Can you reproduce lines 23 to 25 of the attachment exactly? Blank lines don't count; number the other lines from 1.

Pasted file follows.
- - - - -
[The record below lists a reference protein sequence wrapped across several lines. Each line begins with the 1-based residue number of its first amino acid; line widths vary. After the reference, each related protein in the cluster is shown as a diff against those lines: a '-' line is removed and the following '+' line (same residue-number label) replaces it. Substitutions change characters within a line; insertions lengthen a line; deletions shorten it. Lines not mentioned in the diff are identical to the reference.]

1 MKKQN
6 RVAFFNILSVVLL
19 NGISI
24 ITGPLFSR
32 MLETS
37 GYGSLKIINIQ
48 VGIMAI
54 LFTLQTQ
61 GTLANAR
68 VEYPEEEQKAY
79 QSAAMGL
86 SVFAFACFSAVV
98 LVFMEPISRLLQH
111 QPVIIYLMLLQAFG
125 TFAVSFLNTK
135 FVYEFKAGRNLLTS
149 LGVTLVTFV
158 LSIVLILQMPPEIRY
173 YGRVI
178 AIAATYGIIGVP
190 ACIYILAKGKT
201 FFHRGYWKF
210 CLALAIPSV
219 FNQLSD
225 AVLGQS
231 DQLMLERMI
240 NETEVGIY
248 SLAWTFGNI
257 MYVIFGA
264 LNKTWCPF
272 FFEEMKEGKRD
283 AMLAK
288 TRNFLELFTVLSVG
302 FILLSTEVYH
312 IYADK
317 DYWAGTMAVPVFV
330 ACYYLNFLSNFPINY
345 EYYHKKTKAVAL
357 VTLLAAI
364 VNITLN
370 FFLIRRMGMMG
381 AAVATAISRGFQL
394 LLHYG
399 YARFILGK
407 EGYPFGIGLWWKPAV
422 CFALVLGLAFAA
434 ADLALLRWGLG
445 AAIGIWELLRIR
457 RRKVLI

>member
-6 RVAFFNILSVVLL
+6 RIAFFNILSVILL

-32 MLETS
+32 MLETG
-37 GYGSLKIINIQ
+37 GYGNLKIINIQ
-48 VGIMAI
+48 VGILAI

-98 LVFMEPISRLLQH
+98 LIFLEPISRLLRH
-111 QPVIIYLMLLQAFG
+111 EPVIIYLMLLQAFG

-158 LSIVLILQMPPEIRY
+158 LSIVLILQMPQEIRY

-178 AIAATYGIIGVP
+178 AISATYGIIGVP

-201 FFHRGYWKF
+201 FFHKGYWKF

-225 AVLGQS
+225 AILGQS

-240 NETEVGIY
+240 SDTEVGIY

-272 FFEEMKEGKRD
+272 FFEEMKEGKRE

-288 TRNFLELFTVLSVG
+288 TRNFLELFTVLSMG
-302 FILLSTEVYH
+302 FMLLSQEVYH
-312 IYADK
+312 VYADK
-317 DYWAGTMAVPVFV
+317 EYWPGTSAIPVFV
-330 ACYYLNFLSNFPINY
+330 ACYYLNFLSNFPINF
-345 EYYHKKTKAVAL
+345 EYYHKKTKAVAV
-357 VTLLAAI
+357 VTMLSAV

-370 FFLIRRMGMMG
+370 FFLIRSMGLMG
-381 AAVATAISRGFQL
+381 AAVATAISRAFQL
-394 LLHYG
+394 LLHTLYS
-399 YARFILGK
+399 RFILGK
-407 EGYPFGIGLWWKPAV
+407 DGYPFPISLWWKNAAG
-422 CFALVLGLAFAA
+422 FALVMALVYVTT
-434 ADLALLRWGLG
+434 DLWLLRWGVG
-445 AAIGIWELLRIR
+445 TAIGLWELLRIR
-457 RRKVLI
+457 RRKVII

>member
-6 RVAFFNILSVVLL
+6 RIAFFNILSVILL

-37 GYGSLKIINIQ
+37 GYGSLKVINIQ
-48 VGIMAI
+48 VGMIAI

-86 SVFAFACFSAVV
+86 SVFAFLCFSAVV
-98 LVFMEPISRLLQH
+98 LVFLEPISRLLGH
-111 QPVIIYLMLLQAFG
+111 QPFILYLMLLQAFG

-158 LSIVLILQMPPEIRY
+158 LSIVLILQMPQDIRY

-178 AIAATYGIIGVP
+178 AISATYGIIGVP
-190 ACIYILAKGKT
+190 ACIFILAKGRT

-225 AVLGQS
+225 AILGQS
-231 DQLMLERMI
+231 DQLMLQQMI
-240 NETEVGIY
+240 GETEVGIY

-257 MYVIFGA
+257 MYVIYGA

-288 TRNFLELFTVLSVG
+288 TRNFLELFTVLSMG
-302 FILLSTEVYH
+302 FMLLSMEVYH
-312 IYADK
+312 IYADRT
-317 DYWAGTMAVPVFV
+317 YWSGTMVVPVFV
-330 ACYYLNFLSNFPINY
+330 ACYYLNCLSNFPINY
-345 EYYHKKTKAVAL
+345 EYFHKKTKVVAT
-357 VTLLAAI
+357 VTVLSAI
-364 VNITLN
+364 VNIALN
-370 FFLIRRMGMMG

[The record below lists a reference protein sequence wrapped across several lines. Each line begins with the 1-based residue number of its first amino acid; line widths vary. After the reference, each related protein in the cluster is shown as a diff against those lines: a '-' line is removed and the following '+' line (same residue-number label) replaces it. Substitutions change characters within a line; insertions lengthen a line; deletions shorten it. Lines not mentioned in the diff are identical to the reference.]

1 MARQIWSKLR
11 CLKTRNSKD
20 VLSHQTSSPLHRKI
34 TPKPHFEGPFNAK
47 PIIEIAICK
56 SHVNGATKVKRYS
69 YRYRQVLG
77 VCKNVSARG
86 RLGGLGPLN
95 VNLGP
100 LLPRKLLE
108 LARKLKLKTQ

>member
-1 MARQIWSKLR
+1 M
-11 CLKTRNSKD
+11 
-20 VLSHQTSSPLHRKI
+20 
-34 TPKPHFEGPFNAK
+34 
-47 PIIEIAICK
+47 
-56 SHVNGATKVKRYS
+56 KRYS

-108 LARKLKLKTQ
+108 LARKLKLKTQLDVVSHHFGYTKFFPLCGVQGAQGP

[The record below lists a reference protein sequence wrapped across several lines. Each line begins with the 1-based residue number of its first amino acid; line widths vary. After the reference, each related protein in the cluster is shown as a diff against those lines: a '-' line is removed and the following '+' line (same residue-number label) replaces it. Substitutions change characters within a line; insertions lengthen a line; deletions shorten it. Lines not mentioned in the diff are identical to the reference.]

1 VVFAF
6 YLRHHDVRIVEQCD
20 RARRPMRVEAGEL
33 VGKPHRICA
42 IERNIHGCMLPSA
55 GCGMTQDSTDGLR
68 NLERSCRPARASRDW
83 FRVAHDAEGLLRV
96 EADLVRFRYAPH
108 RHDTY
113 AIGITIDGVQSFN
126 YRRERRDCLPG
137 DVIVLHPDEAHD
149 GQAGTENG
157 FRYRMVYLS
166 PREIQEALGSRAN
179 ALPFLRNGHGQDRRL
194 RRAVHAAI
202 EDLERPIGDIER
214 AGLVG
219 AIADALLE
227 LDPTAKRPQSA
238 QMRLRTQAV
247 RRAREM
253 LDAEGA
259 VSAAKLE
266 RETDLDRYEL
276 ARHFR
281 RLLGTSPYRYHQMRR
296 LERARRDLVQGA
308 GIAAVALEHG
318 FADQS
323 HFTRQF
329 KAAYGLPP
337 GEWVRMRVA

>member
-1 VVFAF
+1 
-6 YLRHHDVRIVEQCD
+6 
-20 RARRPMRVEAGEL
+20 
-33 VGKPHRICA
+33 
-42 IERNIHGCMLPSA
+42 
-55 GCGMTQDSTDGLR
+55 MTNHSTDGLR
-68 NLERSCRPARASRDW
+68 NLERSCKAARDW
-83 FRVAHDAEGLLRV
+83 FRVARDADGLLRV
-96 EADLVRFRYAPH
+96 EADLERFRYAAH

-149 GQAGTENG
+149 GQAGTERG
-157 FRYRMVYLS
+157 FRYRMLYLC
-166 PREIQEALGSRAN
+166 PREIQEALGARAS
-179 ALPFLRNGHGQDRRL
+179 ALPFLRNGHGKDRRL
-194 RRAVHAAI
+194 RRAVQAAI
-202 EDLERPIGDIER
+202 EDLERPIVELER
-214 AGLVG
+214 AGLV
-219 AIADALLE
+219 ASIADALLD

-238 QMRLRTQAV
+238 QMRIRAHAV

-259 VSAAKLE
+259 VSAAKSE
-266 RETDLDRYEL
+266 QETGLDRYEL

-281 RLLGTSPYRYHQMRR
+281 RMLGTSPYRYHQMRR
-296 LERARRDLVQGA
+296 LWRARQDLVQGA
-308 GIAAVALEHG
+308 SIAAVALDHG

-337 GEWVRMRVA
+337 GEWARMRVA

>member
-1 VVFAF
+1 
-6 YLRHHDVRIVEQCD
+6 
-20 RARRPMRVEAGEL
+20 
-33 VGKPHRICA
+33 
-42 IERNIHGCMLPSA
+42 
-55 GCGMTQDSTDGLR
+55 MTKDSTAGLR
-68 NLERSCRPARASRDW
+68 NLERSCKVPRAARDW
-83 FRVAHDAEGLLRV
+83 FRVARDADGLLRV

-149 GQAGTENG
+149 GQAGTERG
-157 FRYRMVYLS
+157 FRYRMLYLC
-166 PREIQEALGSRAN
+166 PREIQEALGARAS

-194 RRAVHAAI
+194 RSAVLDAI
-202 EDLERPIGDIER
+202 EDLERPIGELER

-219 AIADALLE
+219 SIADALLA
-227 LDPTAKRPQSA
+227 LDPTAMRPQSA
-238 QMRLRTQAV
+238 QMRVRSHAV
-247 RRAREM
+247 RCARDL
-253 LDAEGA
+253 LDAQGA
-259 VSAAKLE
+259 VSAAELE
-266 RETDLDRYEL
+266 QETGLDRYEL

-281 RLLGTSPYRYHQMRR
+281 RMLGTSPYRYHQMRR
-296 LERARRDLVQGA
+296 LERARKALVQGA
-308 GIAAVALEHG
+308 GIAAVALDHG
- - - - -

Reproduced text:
201 FFHRGYWKF
210 CLALAIPSV
219 FNQLSD